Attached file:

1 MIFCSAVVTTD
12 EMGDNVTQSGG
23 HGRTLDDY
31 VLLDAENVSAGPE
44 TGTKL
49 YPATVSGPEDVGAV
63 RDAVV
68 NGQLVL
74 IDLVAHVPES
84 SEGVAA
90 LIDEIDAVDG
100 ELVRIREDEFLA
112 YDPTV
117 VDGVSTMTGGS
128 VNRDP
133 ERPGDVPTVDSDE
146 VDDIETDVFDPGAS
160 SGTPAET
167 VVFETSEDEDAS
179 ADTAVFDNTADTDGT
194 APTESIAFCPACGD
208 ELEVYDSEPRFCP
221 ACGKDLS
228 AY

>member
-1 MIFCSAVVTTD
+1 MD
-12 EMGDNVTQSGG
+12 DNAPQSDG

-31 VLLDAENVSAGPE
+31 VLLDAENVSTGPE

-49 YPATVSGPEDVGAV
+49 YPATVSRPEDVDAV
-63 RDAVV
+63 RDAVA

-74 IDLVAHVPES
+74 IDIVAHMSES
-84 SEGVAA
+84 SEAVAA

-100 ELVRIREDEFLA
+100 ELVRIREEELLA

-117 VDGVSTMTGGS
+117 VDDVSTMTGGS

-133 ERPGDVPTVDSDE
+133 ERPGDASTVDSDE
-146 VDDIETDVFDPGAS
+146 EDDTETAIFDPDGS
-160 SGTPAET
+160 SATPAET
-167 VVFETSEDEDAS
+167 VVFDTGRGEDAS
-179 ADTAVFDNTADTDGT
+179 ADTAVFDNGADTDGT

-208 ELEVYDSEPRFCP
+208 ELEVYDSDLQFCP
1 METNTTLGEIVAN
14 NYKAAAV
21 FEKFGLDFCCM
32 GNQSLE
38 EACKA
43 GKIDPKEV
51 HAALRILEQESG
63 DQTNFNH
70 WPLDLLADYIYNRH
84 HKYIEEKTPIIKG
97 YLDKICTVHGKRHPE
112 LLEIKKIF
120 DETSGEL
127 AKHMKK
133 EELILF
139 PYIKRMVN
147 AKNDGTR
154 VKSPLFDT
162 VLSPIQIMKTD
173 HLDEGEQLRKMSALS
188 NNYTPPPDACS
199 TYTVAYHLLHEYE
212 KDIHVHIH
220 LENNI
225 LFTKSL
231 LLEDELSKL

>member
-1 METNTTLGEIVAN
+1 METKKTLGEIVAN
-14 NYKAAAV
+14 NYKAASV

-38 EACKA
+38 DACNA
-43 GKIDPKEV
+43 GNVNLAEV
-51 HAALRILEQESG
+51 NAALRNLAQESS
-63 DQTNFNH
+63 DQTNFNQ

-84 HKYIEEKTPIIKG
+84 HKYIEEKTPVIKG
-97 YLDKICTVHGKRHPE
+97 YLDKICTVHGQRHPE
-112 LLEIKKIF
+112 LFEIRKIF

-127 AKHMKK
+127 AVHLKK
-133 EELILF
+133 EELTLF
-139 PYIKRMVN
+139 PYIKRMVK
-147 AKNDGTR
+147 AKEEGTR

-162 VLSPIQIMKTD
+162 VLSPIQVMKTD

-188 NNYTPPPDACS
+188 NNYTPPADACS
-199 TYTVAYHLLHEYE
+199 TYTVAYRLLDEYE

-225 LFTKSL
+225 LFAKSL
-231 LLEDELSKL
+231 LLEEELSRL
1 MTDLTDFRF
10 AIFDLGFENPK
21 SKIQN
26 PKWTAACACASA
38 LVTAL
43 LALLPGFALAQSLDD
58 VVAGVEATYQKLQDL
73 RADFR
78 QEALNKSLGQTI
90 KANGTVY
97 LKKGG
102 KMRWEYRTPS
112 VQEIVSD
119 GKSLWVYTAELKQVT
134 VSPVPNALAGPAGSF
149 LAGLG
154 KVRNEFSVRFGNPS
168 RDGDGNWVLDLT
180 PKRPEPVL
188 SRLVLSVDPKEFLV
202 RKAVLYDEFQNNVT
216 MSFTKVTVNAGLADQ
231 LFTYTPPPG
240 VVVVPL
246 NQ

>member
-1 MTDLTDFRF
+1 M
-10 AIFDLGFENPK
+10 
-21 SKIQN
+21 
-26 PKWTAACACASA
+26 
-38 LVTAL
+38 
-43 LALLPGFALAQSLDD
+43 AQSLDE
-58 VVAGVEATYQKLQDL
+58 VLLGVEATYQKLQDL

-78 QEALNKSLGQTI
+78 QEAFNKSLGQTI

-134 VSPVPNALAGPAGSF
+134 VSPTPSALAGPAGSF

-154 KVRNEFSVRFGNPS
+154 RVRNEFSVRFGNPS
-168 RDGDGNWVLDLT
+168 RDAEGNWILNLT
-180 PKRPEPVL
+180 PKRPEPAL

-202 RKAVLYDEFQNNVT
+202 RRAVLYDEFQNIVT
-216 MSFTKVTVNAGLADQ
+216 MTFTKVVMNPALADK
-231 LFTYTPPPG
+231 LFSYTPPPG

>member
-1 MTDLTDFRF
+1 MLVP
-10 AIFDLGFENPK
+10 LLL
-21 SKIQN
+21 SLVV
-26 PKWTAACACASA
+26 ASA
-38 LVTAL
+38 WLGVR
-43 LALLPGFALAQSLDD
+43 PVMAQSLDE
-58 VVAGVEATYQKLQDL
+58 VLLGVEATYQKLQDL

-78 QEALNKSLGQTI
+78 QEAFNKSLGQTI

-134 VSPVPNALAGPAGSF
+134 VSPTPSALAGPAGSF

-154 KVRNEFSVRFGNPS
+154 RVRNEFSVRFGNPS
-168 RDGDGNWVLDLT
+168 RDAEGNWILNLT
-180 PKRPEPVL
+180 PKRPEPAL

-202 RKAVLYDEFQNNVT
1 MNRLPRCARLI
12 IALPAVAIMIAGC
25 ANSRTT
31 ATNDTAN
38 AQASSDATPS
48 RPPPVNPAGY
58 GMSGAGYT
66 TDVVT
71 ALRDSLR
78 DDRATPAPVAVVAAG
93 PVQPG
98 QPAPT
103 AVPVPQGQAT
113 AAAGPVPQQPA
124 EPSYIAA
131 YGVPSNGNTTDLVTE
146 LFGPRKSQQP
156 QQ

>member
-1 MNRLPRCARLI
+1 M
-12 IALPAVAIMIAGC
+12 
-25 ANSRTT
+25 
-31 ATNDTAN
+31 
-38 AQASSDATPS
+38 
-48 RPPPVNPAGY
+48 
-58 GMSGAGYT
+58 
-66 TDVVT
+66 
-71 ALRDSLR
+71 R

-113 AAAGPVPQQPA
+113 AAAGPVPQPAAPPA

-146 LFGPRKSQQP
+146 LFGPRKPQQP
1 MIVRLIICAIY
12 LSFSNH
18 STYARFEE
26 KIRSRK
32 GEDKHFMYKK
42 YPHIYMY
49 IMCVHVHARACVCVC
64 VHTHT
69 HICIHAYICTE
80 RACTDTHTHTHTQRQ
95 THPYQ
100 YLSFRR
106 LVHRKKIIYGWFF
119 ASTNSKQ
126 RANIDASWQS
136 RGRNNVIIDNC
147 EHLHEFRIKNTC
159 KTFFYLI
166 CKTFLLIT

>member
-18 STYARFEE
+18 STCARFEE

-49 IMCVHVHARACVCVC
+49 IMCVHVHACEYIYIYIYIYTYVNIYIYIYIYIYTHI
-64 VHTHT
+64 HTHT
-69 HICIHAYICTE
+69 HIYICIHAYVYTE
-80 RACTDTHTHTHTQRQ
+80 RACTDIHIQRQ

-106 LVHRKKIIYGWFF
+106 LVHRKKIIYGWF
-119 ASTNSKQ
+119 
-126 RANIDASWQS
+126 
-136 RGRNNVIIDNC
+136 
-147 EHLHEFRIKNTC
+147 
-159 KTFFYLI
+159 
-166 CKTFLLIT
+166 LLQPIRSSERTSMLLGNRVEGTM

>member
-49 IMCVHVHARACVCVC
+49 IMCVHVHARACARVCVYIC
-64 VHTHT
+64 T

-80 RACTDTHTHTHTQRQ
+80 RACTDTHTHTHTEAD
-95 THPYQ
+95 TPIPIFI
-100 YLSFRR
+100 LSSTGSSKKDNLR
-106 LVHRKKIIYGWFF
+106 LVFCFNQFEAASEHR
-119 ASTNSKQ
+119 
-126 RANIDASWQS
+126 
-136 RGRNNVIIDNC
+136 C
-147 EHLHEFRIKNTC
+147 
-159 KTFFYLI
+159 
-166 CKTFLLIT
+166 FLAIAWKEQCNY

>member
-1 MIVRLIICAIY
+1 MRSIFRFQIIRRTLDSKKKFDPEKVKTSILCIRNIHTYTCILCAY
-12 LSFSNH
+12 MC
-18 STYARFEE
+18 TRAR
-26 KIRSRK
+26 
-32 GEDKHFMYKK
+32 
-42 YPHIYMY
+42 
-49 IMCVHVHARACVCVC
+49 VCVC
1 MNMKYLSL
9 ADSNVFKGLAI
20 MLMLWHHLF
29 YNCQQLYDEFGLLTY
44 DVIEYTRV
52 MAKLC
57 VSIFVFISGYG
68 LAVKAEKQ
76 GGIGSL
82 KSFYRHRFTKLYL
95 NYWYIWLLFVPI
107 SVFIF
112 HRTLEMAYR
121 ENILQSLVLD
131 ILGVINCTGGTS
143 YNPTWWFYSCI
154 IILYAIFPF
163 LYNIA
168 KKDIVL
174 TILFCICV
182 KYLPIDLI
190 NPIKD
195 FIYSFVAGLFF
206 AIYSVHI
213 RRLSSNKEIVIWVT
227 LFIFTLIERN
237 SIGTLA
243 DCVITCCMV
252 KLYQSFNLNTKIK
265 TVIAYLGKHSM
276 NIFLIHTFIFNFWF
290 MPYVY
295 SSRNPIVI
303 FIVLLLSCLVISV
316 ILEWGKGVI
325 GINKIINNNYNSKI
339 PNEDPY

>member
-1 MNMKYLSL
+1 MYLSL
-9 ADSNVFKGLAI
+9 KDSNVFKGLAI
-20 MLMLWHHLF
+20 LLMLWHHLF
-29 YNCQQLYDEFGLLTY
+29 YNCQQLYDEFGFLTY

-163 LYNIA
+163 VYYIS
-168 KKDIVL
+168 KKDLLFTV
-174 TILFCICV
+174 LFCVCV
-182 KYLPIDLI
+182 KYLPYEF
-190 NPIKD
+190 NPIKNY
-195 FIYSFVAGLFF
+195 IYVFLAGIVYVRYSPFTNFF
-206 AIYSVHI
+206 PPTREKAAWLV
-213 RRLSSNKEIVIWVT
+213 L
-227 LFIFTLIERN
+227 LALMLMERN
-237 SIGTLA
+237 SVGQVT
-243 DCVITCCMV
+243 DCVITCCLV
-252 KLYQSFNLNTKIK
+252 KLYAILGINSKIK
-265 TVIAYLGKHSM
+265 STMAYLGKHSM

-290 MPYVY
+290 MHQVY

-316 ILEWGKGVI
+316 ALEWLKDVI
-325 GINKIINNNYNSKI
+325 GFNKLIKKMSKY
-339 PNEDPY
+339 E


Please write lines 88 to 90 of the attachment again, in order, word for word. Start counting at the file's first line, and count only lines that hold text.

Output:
+38 DACNA
-43 GKIDPKEV
+43 GNVNLAEV